St. Paul of the Cross, Writer

ST. PAUL OF THE CROSS, WRITER

When we speak of St. Paul of the Cross as writer we immediately think of his Letters, his Spiritual Diary and the short Treatise on Mystical Death which, too, basically form part of his correspondence. The Rules and Constitutions of the Passionist Congregation, in their various editions, are the juridic text for the organization of the Passionist life and apostolate. All of these texts are fundamental for the discovery of his thought on Passionist spirituality and formation.

How many letters did St. Paul of the Cross write? Those we actually have number 2,000 but many have either been destroyed or lost. It’s estimated that Paul wrote at least 32,500 letters, a sufficient number comments Father Enrico Zoffoli, C.P., to give some idea of the remarkable productivity of Paul of the Cross as writer (San Paolo della Croce, Storia Critica, Vol 11; Roma 1965, pp. 212-213, note 23)

The letters are addressed to every category of individuals (relatives, friends, benefactors, religious men and women, laity and clergy …). Some of them are particularly significant for their references to the Passion. The letters addressed to the Abbot Conte Garagni contain the fundamental key to Passionist spirituality. They depict in detail the motives which moved Paul to focus on the Charism of the Passion; meditation on the Passion is the most effective means for re-evangelisation, for conversion and for the sanctification of the world (Letters II, 213).

The letters to Agnes Grazi (165 in all) are of critical importance for the doctrinal and mystical elements (the theme of “pure love”) they breathe.

Of value, too, are those addressed to Thomas Fossi, for they contain some basic guidelines on the Spirituality of the Passion for married couples, for the family and for the education of children.

Elements characteristic of Passionist Spirituality are especially developed in the correspondence with cloistered nuns and some of the laity, such as Lucia Burlini. In these letters we find his “doctrine on nothingness”, on the “sacred interior desert”,  and on the “mystical death and divine nativity”, on “conformity to the Will of God” and finally, on the mystique of the Passion as the unifying factor of “sorrowful love and loving sorrow”.

The letters Paul of the Cross wrote to his religious are of particular interest, some are confidential and personal; others of an official, juridic nature, though all of them contain some element of Passionist spirituality. Of paramount importance is the circular letter of the 2n May 1750 in which he writes on the union of hearts and of the renewed outpouring of the gifts of the Holy Spirit.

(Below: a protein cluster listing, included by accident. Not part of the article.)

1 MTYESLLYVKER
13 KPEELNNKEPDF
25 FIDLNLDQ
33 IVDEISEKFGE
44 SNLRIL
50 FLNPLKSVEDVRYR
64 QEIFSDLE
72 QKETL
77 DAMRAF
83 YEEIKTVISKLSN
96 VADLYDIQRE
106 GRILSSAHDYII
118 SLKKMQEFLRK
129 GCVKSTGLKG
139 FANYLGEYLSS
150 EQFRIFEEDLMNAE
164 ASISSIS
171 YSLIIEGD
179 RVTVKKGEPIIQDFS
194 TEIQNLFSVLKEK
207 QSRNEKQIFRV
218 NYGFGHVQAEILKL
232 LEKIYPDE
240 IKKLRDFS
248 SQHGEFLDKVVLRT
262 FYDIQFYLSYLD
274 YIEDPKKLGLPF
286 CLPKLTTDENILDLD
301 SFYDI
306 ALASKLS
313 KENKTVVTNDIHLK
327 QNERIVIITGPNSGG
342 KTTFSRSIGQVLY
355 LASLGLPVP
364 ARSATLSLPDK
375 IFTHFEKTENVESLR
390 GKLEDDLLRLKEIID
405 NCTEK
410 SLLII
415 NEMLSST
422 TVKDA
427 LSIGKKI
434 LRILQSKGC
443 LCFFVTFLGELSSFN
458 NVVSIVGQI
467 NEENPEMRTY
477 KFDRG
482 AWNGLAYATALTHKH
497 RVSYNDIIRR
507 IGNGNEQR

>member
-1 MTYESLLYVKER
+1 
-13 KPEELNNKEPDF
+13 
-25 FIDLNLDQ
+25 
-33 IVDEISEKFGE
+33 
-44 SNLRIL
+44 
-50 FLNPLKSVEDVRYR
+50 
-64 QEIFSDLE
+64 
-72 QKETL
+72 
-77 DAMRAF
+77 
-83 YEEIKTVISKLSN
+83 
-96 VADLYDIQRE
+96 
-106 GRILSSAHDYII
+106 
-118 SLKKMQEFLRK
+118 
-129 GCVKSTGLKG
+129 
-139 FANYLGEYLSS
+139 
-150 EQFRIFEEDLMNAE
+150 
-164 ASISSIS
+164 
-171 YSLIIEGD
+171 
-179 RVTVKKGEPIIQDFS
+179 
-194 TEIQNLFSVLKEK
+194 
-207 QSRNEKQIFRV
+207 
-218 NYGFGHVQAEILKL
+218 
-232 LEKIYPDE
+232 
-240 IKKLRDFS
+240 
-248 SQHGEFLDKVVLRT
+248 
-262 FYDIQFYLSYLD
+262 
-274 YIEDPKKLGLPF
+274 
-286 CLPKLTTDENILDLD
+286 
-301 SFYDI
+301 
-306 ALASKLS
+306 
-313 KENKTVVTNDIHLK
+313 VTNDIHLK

Paul of the Cross looked upon his correspondence as a ministry to specific individuals with concrete needs. We should not, therefore, be surprised that he always wrote them in unusual circumstances, often during the night, by candlelight or using an oil lamp, sacrificing sleep, or frequently rushing to be finished in time for the mail pickup.

His style – only a few of his letters are attentive to the rules of style. Paul did not write with thought of eventual publication, this is what makes his correspondence so invaluable; his letters are rich in spontaneity and filled with confidence. The warmth and wisdom found in them certainly make them the most fruitful source of Paul’s spirituality, as Adolfo Lippi rightly maintains (S. Paolo della Croce, Mistico, 1993, p. 149) for they always breathe the Spirit of God even beyond the individual to whom they are addressed.

The images Paul of the Cross employs in his writing are also most influential in making the message of the cross more palatable and attractive. We dare say that without a clear idea of his images and symbolism, one cannot even begin to understand his spiritual doctrine.  When one roams through a field of flowers, engulfed in their fragrance, when one is fascinated by the sight and gracefulness of a butterfly, or is standing on a hillside watching the sun descend as a fire into the immensity of the sea, one then gets some idea of what the world of the spirituality of the Passion was for Paul of the Cross. For him the Cross was captivating, intriguing and an all-consuming ecstacy to which everyone should be attracted.
adapted from St. Paul of the Cross, Writer by Father Max Anselmi, C.P.
International Annuario, Passionists ’94, p. 20 – 21.

 

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